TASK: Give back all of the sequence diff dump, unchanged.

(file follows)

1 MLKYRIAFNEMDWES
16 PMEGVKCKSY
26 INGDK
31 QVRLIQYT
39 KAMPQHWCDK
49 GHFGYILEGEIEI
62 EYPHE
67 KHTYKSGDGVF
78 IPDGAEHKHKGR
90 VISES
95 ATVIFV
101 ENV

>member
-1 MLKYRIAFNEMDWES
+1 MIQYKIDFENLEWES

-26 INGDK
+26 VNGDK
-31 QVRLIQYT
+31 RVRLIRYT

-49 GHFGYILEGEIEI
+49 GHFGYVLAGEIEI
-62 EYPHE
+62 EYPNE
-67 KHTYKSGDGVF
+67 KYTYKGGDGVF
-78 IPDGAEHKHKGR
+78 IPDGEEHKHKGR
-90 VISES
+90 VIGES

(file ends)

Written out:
1 MLKYRIAFNEMDWES
16 PMEGVKCKSY
26 INGDK
31 QVRLIQYT
39 KAMPQHWCDK
49 GHFGYILEGEIEI
62 EYPHE
67 KHTYKSGDGVF
78 IPDGAEHKHKGR
90 VISES
95 ATVIFV
101 ENV

>member
-1 MLKYRIAFNEMDWES
+1 MIQYKIDFENLEWES

-26 INGDK
+26 VNGDK
-31 QVRLIQYT
+31 RVRLIRYT

-49 GHFGYILEGEIEI
+49 GHFGYVLAGEIEI
-62 EYPHE
+62 EYPNE
-67 KHTYKSGDGVF
+67 KYTYKGGDGVF
-78 IPDGAEHKHKGR
+78 IPDGEEHKHKGR
-90 VISES
+90 VIGES